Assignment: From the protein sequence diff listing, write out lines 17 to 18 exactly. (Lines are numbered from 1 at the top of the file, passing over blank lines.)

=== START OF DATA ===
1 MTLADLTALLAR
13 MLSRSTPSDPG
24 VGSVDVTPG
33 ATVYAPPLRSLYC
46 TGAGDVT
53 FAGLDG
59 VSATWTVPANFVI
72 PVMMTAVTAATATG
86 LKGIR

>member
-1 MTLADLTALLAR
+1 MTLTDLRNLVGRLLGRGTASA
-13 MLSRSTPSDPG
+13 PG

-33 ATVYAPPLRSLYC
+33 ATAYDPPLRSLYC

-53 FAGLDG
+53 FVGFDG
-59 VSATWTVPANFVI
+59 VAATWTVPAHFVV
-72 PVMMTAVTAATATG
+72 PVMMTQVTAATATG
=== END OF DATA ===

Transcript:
-53 FAGLDG
+53 FVGFDG